"Oh, hey, guys," says Hiccup. "The gang's all here. So great to see you. As always."

"Hiccup the Useless," Snotlout repeats, an edge of a sneer in his voice. "I like it! Whose house are you planning on destroying tonight, Useless?"

"You know, I didn't really have any plans – I prefer to make it up as I go along," says Hiccup. He hasn't broken his stride, which to be honest is less of a stride and more of a steady shuffle. "Keeps things interesting."

"How many times did you get out and not catch a dragon with one of your little machines last night?" asks Snotlout.

"Maybe you can make a machine to burn down the village for us – it'd save the dragons a lot of time," says Ruffnut, snickering.

"Hey, how many Night Furies have you caught by now?" says Tuffnut.

In her peripheral vision, Ruffnut can see Astrid roll her eyes, but Astrid isn't irritated enough to actually stop them. Ruffnut doesn't blame her for being annoyed, but Hiccup seems used to the teasing by now, and really, he should stop getting the village destroyed if he can't handle people talking about it.

"Maybe you guys should rethink the whole Viking thing and go into comedy instead," says Hiccup, still walking. He says over his shoulder right before he goes over the last hill between them and the village, "You've got a real promising future there, or something."

Ruffnut shakes her head. "Snotlout, you're cousin's weird."

"One of your braids is caught in your helmet's horn," Tuffnut tells her, and Ruffnut mutters a curse and takes her helmet off to untangle it.

"I'll have to remember Hiccup the Useless," says Snotlout, throwing himself down on a rock next to Astrid. "Don't you think that's clever, Astrid?"

The look Astrid gives Snotlout is not at all appreciative of his wit. "He might surprise everyone, you never know."

Tuffnut laughs out loud at that. "Yeah, maybe one day he'll catch a Night Fury."

Snotlout's usual tendency to agree with Astrid just because she's Astrid isn't enough today. "Trust me, Astrid," he says. "There's nothing surprising about Hiccup except maybe how surprisingly bad he is at anything Viking, and there never will be."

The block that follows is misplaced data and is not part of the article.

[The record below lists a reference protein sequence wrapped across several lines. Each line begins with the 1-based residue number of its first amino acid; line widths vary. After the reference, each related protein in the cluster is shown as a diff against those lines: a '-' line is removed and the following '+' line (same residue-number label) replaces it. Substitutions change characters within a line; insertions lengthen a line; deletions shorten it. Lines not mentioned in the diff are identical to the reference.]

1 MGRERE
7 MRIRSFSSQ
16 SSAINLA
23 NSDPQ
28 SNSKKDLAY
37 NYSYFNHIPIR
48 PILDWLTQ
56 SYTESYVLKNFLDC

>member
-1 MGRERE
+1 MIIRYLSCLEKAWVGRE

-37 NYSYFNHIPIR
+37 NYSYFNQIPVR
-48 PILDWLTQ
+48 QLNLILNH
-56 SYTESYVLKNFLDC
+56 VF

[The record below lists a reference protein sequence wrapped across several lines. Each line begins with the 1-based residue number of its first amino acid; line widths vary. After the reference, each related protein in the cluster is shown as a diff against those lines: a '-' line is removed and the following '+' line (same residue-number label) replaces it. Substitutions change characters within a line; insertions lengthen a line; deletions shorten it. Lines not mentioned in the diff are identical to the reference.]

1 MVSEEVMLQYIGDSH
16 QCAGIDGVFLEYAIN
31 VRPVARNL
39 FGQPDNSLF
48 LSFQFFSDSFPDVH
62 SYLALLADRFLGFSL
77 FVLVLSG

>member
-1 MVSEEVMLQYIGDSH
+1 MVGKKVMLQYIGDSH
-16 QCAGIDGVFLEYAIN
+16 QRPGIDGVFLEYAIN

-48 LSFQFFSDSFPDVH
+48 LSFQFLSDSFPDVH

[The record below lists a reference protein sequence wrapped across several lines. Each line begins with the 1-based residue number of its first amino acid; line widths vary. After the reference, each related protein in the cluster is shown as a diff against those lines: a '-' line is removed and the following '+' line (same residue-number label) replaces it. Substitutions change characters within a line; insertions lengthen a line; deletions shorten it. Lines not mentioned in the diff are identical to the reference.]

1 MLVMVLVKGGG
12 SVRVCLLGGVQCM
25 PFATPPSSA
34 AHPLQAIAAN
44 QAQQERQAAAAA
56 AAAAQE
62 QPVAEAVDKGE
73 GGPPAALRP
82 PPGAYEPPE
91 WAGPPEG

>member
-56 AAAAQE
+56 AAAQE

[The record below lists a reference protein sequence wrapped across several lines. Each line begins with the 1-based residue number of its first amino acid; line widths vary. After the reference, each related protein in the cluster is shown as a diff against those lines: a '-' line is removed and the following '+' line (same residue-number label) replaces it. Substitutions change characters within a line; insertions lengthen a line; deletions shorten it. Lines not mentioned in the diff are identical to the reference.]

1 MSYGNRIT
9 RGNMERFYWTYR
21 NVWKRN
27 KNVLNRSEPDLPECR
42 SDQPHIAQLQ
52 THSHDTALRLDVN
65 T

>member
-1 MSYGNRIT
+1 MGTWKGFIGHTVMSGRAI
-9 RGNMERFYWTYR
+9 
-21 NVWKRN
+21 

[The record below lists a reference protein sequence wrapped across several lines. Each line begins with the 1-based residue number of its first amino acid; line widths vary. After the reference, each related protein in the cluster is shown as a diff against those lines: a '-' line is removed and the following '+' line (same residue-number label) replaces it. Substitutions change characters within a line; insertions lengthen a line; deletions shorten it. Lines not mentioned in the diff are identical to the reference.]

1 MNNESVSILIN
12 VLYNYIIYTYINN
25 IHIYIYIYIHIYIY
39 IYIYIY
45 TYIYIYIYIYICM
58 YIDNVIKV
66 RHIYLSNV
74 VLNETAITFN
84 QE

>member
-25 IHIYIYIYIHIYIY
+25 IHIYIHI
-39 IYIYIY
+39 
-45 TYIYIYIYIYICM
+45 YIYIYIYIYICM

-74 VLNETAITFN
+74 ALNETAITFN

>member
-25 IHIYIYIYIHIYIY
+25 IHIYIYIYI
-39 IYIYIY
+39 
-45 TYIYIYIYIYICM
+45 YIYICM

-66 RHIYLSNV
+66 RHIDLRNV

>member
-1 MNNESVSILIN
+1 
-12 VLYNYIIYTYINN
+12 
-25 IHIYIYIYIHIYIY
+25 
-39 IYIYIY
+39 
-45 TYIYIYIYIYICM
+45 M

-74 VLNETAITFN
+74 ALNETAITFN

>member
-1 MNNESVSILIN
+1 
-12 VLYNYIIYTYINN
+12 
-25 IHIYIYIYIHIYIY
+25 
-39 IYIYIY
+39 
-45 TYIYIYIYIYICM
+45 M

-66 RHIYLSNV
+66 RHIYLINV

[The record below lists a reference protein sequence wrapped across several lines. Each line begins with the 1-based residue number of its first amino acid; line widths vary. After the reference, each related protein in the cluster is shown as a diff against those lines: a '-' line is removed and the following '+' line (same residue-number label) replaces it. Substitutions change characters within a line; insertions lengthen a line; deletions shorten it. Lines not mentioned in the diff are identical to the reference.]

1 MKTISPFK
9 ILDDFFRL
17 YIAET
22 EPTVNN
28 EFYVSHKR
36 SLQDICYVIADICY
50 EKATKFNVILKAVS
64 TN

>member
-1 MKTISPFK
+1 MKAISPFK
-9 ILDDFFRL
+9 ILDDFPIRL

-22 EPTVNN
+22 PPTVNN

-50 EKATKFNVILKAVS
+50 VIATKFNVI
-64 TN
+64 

v.

Winters have always been the top item on Fishlegs's list of things he would change about Berk, and the blizzard outside is just one example why. It's a raging, blustery snowstorm, with snow that refuses to settle and instead scuttles across the remains of last week's ice storm in waves and fronts. The wind howls a counterpoint to the creaking of the longhouses, and Fishlegs once again curses his timing.

"Well," says Hiccup, hauling Fishlegs's hammer back towards him. "The good news is your hammer is fixed. One of the bolts keeping the rock in was loose." He lets the hammer settle on the ground with a thud, and gives a rueful glance towards the window, where snow is sneaking through the gaps. "The bad news is I think you're stuck here for a while."

Fishlegs looks towards the window, trying not to get nervous. "Do you think anyone knows we're here?" he says. "What if the storm keeps going and we starve to death or have to eat each other? Do you think that's how Gobber lost his leg, that he had to eat it in a blizzard?"

"I...really don't think so," says Hiccup, giving Fishlegs an odd look. "And we're not going to starve to death. Gobber keeps a stash of pickled eels and smoked fish in the back room."

"Oh." Fishlegs calms down a little at that.

"Do you, uh, want some?" says Hiccup. "Fish, I mean."

Fishlegs listens to the shrieking wind and considers how long they might be stuck. "Maybe we should save it," he says. "Just in case." He looks at his leg nervously. It doesn’t look delicious, but who knows, maybe after a few days it would start to look more appetizing. Best not to risk it.

"Right," says Hiccup, and settles in his own stool. The silence drags on for long moments, as Hiccup drums his fingers against his stool uncertainly and Fishlegs looks around the workshop, letting his eyes land anywhere but on Hiccup.

"What's that?" Fishlegs asks eventually, pointing.

Hiccup turns in his stool to look. "Oh, that's – it's machine to, uh, throw a bola. For the Vikings who...might not have the best aim. Or strength. Or height."

"Oh, like you?" says Fishlegs without thinking.

Hiccup's face looks pinched for a moment, but he says, "Pretty much just me, yeah."

On one hand, there's no telling how long Fishlegs and Hiccup are going to be stuck in this smithy and antagonizing Hiccup, whose reputation for destruction in the village is unmatched, is probably not the best idea. On the other hand, the question becomes increasingly obvious... "Haven't you...tried something like this before?"